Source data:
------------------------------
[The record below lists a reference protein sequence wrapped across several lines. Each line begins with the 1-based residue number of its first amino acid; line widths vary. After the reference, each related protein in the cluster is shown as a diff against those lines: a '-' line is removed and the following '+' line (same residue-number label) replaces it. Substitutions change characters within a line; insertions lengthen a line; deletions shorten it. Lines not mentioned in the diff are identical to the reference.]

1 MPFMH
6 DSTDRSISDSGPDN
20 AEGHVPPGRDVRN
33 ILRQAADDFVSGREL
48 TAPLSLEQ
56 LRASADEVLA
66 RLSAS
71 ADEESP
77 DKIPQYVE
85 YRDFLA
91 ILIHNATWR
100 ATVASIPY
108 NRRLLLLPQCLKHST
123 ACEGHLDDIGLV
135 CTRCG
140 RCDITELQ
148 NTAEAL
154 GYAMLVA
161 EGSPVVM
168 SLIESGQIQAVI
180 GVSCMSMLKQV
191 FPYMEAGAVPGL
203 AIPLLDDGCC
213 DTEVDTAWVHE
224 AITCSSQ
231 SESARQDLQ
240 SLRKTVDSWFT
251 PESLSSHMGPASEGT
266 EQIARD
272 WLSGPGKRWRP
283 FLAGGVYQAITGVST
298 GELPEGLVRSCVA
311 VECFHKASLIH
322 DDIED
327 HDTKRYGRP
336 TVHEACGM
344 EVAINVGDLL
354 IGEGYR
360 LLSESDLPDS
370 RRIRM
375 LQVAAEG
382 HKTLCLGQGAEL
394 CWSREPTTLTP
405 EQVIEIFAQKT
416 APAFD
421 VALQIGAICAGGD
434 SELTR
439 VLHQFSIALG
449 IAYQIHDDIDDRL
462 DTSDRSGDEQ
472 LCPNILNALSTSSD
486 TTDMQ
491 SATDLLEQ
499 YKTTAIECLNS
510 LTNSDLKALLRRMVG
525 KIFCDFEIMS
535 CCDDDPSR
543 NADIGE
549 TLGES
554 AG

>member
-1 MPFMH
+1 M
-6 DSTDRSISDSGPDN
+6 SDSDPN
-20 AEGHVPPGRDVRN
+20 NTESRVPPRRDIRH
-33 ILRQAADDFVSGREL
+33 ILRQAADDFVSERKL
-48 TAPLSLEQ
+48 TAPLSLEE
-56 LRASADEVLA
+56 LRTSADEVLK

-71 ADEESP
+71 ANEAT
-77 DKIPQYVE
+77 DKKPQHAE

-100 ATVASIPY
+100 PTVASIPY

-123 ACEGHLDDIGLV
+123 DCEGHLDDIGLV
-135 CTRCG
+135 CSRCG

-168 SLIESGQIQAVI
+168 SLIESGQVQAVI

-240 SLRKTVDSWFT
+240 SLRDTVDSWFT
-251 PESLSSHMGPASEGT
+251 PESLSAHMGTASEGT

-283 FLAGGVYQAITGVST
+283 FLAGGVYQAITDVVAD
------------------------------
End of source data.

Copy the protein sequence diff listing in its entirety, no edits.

[The record below lists a reference protein sequence wrapped across several lines. Each line begins with the 1-based residue number of its first amino acid; line widths vary. After the reference, each related protein in the cluster is shown as a diff against those lines: a '-' line is removed and the following '+' line (same residue-number label) replaces it. Substitutions change characters within a line; insertions lengthen a line; deletions shorten it. Lines not mentioned in the diff are identical to the reference.]

1 MPFMH
6 DSTDRSISDSGPDN
20 AEGHVPPGRDVRN
33 ILRQAADDFVSGREL
48 TAPLSLEQ
56 LRASADEVLA
66 RLSAS
71 ADEESP
77 DKIPQYVE
85 YRDFLA
91 ILIHNATWR
100 ATVASIPY
108 NRRLLLLPQCLKHST
123 ACEGHLDDIGLV
135 CTRCG
140 RCDITELQ
148 NTAEAL
154 GYAMLVA
161 EGSPVVM
168 SLIESGQIQAVI
180 GVSCMSMLKQV
191 FPYMEAGAVPGL
203 AIPLLDDGCC
213 DTEVDTAWVHE
224 AITCSSQ
231 SESARQDLQ
240 SLRKTVDSWFT
251 PESLSSHMGPASEGT
266 EQIARD
272 WLSGPGKRWRP
283 FLAGGVYQAITGVST
298 GELPEGLVRSCVA
311 VECFHKASLIH
322 DDIED
327 HDTKRYGRP
336 TVHEACGM
344 EVAINVGDLL
354 IGEGYR
360 LLSESDLPDS
370 RRIRM
375 LQVAAEG
382 HKTLCLGQGAEL
394 CWSREPTTLTP
405 EQVIEIFAQKT
416 APAFD
421 VALQIGAICAGGD
434 SELTR
439 VLHQFSIALG
449 IAYQIHDDIDDRL
462 DTSDRSGDEQ
472 LCPNILNALSTSSD
486 TTDMQ
491 SATDLLEQ
499 YKTTAIECLNS
510 LTNSDLKALLRRMVG
525 KIFCDFEIMS
535 CCDDDPSR
543 NADIGE
549 TLGES
554 AG

>member
-1 MPFMH
+1 M
-6 DSTDRSISDSGPDN
+6 SDSDPN
-20 AEGHVPPGRDVRN
+20 NTESRVPPRRDIRH
-33 ILRQAADDFVSGREL
+33 ILRQAADDFVSERKL
-48 TAPLSLEQ
+48 TAPLSLEE
-56 LRASADEVLA
+56 LRTSADEVLK

-71 ADEESP
+71 ANEAT
-77 DKIPQYVE
+77 DKKPQHAE

-100 ATVASIPY
+100 PTVASIPY

-123 ACEGHLDDIGLV
+123 DCEGHLDDIGLV
-135 CTRCG
+135 CSRCG

-168 SLIESGQIQAVI
+168 SLIESGQVQAVI

-240 SLRKTVDSWFT
+240 SLRDTVDSWFT
-251 PESLSSHMGPASEGT
+251 PESLSAHMGTASEGT

-283 FLAGGVYQAITGVST
+283 FLAGGVYQAITDVVAD